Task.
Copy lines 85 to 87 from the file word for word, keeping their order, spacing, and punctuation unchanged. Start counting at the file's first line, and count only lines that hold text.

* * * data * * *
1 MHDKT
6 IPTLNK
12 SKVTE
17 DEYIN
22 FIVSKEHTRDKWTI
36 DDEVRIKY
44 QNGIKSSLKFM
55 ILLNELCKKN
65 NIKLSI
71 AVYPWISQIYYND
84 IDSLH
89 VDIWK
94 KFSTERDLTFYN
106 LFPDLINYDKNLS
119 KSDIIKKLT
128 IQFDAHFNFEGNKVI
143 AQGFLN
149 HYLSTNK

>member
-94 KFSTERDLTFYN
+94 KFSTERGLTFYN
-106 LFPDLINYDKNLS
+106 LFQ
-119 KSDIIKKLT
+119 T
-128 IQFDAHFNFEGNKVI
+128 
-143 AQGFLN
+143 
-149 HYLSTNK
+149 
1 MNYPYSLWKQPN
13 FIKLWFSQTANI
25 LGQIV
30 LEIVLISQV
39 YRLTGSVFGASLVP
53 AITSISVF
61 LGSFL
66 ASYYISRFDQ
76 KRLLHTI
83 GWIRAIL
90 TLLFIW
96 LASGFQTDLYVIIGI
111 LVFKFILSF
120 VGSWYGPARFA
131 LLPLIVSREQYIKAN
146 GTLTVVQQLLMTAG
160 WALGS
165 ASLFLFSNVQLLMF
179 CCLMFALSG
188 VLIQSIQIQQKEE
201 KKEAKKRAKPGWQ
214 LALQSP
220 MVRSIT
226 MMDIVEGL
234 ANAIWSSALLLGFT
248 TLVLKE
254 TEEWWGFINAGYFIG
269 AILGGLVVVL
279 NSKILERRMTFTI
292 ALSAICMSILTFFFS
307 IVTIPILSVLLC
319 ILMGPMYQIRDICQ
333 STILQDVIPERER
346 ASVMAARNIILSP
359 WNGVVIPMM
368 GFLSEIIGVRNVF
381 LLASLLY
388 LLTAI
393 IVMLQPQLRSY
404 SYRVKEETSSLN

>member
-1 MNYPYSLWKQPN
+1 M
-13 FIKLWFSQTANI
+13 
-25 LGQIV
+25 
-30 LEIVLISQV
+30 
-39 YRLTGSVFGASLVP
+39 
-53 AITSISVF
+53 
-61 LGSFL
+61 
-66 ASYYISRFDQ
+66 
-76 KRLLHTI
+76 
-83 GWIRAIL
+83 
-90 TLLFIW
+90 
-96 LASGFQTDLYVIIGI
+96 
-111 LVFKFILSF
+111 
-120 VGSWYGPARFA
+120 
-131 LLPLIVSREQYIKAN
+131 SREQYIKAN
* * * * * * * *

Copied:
-61 LGSFL
+61 
-66 ASYYISRFDQ